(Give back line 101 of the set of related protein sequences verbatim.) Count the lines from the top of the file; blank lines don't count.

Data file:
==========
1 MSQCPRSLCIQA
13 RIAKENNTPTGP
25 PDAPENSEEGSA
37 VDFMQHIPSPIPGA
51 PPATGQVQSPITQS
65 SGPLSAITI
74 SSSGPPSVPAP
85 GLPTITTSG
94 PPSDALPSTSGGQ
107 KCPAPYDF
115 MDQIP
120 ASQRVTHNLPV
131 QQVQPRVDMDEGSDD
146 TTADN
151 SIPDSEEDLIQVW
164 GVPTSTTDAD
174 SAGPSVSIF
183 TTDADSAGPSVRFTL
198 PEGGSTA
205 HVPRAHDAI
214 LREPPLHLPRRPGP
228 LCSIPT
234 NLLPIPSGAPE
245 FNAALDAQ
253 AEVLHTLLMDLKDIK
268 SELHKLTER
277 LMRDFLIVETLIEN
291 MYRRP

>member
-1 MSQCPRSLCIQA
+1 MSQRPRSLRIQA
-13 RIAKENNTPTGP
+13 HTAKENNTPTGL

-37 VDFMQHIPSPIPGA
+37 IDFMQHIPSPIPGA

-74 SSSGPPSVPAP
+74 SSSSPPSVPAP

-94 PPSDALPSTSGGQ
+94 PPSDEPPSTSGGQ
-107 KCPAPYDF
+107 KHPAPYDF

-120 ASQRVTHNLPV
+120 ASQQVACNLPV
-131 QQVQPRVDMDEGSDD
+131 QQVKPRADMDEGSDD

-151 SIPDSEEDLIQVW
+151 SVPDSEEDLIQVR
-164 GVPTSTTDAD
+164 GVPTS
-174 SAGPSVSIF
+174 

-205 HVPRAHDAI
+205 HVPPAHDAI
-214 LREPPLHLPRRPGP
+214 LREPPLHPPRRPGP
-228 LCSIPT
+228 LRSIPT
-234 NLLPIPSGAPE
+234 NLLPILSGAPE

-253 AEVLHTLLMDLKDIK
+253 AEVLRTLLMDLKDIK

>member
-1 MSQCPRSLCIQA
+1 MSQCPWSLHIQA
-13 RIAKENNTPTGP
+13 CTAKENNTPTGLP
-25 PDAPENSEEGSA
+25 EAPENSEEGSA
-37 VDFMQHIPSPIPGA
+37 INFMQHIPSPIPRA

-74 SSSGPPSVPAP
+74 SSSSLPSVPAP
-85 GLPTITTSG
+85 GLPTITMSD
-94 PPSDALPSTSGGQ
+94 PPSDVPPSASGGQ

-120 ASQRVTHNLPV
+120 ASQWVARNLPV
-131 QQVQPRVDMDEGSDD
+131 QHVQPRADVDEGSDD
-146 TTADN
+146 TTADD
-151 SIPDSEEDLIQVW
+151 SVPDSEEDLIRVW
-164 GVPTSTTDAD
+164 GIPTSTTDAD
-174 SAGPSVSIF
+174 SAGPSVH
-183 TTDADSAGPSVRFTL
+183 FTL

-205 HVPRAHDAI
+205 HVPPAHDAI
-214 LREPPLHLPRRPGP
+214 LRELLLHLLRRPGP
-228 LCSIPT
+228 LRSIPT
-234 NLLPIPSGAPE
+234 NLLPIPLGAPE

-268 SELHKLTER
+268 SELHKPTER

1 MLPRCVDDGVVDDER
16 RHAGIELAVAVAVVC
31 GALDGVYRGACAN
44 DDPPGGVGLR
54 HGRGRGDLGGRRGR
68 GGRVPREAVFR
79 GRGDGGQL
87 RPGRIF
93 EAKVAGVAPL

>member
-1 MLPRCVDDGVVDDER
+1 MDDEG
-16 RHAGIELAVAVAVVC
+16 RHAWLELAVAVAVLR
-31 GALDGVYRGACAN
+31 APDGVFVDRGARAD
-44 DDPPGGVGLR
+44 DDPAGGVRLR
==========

1 MLPRCVDDGVVDDER